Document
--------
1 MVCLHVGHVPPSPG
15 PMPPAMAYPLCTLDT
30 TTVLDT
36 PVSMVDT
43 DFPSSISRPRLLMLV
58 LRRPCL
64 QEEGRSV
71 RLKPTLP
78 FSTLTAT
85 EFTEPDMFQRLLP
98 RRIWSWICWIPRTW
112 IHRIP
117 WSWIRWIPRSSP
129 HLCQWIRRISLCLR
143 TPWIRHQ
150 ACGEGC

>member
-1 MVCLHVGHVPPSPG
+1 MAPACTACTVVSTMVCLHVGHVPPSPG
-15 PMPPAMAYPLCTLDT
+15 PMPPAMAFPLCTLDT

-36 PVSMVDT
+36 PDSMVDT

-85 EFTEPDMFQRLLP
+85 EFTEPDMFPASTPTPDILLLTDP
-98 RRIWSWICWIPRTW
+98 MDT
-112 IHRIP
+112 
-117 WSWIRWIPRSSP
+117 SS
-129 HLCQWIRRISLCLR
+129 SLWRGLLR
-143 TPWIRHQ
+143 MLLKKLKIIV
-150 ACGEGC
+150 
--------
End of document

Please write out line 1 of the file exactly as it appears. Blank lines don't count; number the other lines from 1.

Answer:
1 MVCLHVGHVPPSPG